Trichomonas vaginalis is a flagellate that infects the urogenital tract of humans. The parasite is sexually transmitted and causes a variety of pathology in women, ranging from asymptomatic to frothy green vaginal discharge and painful sexual intercourse. While men can become infected and transmit this parasiite, they typically show no symptoms.
Trichomonas vaginalis has a simple life cycle of direct transmission between human hosts. T. vaginalis exists as a trophozoite on the mucosal surfaces of the human urogenital tract, which includes the vagina and the orifice of the urethra in women, and the urethra and prostate in men, where the parasite replicates through longitudinal binary fission. Transmission occurs via vaginal and prostatic secretions, as well as through urine, primarily during sexual intercourse. The parasite, which possesses no cyst form, can only survive outside of the human reproductive tract in a moist environment.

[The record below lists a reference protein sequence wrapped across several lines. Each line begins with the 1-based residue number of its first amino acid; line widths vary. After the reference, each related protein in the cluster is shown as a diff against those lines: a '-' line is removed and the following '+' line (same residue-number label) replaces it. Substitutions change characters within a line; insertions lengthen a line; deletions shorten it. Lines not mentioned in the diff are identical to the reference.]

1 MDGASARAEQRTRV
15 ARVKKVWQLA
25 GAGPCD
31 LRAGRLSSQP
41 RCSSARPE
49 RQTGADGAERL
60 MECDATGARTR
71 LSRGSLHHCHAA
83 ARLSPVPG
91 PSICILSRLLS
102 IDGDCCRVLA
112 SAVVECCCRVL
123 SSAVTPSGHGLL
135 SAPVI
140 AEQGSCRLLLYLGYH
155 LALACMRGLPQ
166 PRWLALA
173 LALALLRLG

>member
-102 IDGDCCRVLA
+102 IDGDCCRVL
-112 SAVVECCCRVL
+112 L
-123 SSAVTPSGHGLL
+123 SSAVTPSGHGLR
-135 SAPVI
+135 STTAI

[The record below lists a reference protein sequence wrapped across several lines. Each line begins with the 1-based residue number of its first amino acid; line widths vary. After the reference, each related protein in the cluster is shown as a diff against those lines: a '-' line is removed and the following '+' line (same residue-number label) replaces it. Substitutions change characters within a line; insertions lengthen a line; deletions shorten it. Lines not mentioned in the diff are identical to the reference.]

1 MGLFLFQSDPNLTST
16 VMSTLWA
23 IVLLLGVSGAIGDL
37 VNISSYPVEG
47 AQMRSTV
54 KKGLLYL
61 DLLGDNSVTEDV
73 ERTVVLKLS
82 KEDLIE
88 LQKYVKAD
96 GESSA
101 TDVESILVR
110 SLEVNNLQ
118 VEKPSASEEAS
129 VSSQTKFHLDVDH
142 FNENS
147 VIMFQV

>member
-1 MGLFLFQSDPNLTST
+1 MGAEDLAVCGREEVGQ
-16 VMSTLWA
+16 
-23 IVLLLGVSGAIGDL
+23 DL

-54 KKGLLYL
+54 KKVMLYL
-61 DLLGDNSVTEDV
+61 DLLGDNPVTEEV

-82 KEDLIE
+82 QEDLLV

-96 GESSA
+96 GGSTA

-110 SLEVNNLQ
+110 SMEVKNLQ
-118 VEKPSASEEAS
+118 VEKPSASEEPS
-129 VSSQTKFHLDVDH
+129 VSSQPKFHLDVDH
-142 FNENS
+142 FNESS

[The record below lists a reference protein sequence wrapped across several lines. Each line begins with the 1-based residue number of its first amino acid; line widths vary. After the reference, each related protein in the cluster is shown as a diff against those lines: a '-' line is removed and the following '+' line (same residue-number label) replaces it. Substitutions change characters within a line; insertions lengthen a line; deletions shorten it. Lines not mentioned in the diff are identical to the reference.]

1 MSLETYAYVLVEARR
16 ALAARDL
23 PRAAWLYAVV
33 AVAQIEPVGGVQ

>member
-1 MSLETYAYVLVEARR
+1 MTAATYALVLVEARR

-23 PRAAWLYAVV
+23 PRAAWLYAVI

Rojas et al. (2004) used RAPDs markers to identify genetic groupings within Trichomonas vaginalis, in order to assess whether clinical effects could be attributed to genetic differences among strains of the parasite. They grouped patients into four categories according to the intensity of the symptoms they experienced, and sampled isolates from 10 individuals in each group. They identified four genetically distinct strains of T. vaginalis, which perfectly matched a priori clinical groupings, suggesting that clinical effects are largely due to genetic differeneces among parasite strains.
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